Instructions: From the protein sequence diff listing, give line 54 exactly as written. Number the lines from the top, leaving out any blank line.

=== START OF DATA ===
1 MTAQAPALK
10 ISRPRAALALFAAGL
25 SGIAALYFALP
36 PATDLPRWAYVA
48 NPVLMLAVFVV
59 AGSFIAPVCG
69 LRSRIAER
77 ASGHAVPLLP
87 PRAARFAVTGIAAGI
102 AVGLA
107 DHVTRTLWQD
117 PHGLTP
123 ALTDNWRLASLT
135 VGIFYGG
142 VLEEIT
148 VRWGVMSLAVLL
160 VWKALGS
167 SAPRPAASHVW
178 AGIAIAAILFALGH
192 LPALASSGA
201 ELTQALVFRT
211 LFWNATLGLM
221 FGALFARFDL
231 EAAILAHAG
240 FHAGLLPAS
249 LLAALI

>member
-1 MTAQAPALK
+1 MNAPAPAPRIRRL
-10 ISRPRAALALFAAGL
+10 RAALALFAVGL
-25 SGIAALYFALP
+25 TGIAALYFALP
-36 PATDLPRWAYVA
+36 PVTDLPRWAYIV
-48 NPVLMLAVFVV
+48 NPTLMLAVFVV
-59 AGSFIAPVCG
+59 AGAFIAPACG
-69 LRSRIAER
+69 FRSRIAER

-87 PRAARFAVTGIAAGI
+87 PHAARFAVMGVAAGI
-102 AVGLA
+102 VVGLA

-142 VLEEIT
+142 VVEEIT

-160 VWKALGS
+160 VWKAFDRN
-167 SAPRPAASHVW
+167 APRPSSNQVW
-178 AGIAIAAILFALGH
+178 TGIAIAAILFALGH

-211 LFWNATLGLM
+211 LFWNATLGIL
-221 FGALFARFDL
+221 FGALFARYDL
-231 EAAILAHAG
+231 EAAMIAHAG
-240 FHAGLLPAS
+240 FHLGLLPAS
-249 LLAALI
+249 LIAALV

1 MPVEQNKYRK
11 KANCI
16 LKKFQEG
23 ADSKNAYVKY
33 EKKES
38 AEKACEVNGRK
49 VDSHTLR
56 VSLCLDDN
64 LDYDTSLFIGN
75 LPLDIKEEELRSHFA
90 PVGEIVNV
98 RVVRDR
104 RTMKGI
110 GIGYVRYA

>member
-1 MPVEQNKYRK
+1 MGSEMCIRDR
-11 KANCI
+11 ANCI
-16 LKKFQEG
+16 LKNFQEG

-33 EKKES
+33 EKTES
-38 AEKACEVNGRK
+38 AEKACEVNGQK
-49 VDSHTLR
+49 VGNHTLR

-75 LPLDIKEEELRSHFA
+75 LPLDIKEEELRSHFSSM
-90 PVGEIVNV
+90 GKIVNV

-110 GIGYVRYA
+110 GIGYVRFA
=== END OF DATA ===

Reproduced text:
-211 LFWNATLGLM